Native to Australia, tiger snakes have a truly fearsome reputation all over the country, where they are considered some of the most dangerous predators of human beings. This species is much maligned because of its aggressive nature and toxic venom; however, this fierce snake should be recognized as a great survivor, superbly adapted to some of the most inhospitable environments in Australia.
The blue krait that we often meet in Thailand is considered one of the most dangerous snakes in the world, since more than fifty percent of all bites from it result in death—even with the administration of antivenin (anti-venom).
Eastern Brown Snake
This snake is considered the world’s second most venomous land snake based on its LD50 value (a measure of the lethal dose of a toxin) in mice. It is native to Australia, Papua New Guinea, and Indonesia, where it has often spread deadly terror to human beings.
The common death adder is a species of death adder native to Australia. It is one of the most venomous land snakes in Australia and globally. Unlike other snakes, the common death adder lies in wait for its prey—often for many days—until a meal passes. It covers itself with leaves like a commando, and when its prey approaches, the death adder quickly strikes, injecting its venom, and then waits for the victim to die before eating it.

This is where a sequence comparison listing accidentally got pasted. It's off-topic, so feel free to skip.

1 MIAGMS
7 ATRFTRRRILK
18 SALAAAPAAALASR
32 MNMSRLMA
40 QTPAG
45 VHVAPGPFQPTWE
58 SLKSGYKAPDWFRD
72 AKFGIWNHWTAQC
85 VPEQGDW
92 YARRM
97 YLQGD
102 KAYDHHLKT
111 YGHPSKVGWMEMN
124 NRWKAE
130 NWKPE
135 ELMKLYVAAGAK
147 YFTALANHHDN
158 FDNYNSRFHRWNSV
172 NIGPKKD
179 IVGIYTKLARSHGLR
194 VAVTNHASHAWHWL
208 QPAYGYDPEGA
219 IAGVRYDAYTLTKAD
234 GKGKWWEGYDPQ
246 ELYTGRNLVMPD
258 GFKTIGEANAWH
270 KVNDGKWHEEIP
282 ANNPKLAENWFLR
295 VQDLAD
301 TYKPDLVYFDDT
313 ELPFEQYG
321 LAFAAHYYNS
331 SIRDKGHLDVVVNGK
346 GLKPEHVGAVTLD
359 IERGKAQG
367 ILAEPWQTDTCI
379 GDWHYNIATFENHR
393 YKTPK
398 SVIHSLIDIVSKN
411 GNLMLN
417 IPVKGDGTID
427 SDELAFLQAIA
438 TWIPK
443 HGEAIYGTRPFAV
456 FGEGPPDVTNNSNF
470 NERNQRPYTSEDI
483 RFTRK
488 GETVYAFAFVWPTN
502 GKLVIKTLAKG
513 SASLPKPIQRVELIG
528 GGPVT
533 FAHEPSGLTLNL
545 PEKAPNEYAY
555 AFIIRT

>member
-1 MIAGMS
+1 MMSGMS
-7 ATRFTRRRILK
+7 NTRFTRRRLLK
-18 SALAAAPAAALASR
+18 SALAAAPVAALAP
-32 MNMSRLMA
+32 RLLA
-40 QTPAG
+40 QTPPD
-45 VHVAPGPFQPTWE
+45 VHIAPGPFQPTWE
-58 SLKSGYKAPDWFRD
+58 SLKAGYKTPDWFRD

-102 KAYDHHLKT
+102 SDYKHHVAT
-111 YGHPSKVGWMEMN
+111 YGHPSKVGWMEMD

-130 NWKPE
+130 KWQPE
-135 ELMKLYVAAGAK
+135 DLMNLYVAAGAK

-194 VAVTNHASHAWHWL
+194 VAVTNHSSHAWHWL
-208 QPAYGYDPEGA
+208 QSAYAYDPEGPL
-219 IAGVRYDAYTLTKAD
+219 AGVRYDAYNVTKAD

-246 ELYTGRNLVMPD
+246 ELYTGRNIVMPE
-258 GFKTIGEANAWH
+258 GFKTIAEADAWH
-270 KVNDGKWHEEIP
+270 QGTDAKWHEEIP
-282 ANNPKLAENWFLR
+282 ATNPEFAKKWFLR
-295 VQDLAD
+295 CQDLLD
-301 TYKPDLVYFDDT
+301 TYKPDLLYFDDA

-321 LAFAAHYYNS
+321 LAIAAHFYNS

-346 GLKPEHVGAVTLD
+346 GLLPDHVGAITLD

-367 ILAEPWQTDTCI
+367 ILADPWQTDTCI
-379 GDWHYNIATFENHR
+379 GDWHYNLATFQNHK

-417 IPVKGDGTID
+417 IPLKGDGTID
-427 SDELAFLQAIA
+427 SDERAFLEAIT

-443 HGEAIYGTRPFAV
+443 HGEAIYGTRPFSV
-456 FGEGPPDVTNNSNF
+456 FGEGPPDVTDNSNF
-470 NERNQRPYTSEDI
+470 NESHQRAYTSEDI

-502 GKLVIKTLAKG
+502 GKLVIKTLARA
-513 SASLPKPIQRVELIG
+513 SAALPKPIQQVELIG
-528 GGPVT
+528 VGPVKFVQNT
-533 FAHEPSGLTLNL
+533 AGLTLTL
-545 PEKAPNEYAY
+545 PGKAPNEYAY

Among all cobra species, toxicology experts claim the Philippine cobra possibly possesses the most toxic venom. One bite from this deadly spitting cobra can kill a human within a half hour. Its venom has the deadly ability to interrupt the transmission of nerve signals and to cripple respiratory systems, a fact that makes it one of the deadliest and most venomous snakes in the world.
The impressive thing about this snake isn’t just how venomous it is but how fast it bites. It usually kills its prey with a series of rapid accurate strikes, with which it manages to inject its extremely toxic venom deep into the rodent. Its venom is unequaled in toxicity among any snake anywhere in the world.
Belcher’s Sea Snake
According to many experts, the Belcher’s sea snake’s venom is about a hundred times more toxic than any other snake’s in the world. Just to give you an idea how toxic, one drop of venom from a King Cobra is powerful enough to kill well over 150 people, while only a few milligrams of the Belcher’s sea snake’s venom can kill over one thousand people. The good thing is that this snake is considered to be very timid and would take a lot of provoking to get it to bite you.